How does the Nautilus reproduce?
Even though the nautiluses have lived for more than millions of years, their lifespans can range up to 15 to 20 years––making them the longest-living in the cephalopod family. To become sexually mature, they normally take 10 to 15 years and must move to warmer tropical waters to mate. Here’s where it gets a little complicated.
Yes, the nautiluses mate sexually––but not how you think. The male transfers his sperm packet to the female using a modified tentacle called the ‘spadix.’ Eventually so, the female produces between 10 to 20 eggs each year! However, the females don’t drop it in one fell swoop––they typically last throughout the year, distributing the eggs one by one. As for the eggs, it can take up to a year before they hatch.
What is the Nautilus’ Distribution and Conservation Status?
The nautilus is like most of us––ones who thrive in dimly lit areas. For them, however, they prefer tropical and warm waters of the Indo-Pacific region around southeast Asia and Australia. Just like many species of aquatic animals, the nautilus spends most of its days lingering the ocean’s depth at around 900 to 2,300 feet deep. During the night, it floats ever so slowly towards 250-feet deep coral reef slopes for food.
They’re very timid animals much like the whale sharks. However, they’ve already been marked as a threatened or endangered species by the International Union for Conservation of Nature or the IUCN. Threats such as over-harvesting, habitat loss, and even climate change have caused this unfortunate dilemma. Ocean acidification, a harmful climate change-related issue, has slowly crept upon these nautiluses’ lives––affecting their abilities to build their calcium carbonate shell.
In countries such as the Philippines, the nautilus population is declining because of the worldwide phenomenon that is over-fishing. They are caught in traps and sold however in which way desired: live specimens, meat, or in just the shell. Aforementioned, the shells are as beautiful as any shell you find on the sand. These shells are used as designs for handicrafts and a multitude of jewelry. The meat is consumed while the live animals are either given to aquariums or examined in science laboratories.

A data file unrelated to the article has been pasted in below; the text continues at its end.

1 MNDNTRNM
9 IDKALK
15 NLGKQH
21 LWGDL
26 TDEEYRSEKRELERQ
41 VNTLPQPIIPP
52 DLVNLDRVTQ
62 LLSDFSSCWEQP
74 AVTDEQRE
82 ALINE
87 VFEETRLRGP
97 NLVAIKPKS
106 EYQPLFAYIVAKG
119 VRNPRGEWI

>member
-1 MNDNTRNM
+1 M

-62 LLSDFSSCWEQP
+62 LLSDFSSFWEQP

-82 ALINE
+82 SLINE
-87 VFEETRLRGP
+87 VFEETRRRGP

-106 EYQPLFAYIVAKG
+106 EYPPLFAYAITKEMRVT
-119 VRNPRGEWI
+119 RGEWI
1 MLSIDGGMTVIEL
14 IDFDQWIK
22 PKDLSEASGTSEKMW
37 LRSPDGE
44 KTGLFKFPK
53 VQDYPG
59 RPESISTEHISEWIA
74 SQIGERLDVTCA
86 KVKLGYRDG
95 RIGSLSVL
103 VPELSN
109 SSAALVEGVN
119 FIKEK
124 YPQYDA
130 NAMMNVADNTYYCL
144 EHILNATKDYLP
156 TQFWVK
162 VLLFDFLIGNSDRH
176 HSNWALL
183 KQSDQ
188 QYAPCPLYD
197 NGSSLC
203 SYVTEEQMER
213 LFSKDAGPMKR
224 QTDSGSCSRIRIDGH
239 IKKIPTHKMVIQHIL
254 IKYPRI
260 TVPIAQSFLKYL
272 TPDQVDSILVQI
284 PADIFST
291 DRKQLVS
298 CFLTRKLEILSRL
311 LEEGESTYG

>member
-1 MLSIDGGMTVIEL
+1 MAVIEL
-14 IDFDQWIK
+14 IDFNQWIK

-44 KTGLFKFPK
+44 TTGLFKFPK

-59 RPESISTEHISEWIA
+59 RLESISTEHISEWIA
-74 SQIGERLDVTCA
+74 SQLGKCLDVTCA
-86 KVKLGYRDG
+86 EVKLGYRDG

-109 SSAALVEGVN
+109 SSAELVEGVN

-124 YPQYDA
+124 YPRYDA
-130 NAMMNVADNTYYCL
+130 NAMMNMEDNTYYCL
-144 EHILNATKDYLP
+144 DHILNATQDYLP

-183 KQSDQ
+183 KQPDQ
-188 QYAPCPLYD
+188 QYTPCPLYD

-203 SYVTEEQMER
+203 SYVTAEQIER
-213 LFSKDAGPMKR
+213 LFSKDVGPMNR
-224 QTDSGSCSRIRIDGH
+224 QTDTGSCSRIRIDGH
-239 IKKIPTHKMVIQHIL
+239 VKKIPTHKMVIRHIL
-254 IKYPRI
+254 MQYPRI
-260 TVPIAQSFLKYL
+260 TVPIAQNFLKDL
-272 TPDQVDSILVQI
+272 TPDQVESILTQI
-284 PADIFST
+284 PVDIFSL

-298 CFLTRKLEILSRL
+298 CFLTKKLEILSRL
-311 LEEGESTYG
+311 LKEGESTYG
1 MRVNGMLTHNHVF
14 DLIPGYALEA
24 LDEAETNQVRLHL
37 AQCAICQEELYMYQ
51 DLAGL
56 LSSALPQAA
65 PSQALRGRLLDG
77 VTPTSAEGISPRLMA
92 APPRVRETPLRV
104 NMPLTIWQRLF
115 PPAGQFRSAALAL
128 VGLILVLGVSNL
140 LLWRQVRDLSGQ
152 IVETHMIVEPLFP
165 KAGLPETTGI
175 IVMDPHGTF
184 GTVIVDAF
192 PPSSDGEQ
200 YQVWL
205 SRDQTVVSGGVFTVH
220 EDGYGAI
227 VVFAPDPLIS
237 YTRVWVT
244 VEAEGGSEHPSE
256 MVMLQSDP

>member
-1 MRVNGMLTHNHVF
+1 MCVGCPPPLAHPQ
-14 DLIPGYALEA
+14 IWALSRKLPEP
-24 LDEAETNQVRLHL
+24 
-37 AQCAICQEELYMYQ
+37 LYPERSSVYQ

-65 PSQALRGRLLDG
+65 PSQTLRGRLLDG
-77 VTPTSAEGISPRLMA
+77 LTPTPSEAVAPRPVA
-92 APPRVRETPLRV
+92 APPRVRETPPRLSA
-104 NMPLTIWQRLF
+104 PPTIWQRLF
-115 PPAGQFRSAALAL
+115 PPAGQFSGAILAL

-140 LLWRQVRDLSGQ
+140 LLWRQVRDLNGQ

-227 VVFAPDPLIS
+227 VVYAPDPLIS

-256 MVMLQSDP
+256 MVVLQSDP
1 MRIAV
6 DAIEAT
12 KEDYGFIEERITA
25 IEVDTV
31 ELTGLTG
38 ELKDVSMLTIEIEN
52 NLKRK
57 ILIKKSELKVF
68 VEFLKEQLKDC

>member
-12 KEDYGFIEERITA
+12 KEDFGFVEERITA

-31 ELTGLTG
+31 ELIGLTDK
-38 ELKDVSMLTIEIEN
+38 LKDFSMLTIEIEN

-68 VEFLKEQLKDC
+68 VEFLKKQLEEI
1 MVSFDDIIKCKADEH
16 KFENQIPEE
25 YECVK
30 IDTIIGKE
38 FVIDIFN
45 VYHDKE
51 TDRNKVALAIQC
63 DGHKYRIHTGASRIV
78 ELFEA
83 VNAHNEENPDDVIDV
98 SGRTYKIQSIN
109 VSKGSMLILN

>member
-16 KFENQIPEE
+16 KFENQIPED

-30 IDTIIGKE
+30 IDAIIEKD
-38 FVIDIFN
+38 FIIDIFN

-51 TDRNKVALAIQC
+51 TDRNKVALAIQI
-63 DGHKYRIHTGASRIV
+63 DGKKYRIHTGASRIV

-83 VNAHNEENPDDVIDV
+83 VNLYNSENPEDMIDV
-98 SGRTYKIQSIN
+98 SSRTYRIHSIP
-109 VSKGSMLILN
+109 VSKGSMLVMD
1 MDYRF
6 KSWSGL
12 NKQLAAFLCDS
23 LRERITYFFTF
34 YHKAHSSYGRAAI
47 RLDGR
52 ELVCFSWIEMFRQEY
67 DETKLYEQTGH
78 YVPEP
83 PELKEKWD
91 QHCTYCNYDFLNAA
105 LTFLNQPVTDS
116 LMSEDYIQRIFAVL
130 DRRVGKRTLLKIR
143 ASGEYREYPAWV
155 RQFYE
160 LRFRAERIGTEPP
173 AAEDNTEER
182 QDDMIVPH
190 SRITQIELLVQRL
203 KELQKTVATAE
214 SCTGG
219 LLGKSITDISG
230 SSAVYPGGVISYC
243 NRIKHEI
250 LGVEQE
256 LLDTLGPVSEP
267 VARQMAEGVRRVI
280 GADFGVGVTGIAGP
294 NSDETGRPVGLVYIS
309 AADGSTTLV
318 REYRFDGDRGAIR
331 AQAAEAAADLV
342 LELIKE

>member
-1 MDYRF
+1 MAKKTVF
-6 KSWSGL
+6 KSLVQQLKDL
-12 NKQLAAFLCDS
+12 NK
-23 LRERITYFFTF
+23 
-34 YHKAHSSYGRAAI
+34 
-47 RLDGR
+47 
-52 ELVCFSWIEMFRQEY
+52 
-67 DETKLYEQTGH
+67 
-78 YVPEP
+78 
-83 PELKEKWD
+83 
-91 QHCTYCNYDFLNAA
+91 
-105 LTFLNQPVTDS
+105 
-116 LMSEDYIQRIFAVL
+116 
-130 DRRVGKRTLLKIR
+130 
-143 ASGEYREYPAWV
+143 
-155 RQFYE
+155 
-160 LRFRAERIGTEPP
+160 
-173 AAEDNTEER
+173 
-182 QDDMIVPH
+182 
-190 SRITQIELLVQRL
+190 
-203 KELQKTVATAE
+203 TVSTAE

Unfortunately, the nautilus is vulnerable to over-fishing because of their slow reproduction and development rates. If anything, the nautilus population is losing more than it can gain.
These creatures aren’t as weird as you thought they’d be, huh? For something that has lived up to 500 million years, the nautilus has, to be fair, adapted very well to the food chain and its habitat. It isn’t the cutest of animals, yes, but it is one of the most beautiful sea creatures to grace the ocean. Not to mention its jet propulsors! If Aquaman was a sea creature, the nautilus is a debatable one to throw out there––just minus the spear, fighting abilities, and Jason Momoa’s good looks. But, really, that’s beside the point.
Before this article ends, this should be a great avenue to support nautilus research and help these endangered creatures. Avoid purchasing products made out of the shell at all costs. The nautilus is one of the few species that have fought well and bravely to survive all the way from the age of dinosaurs to today.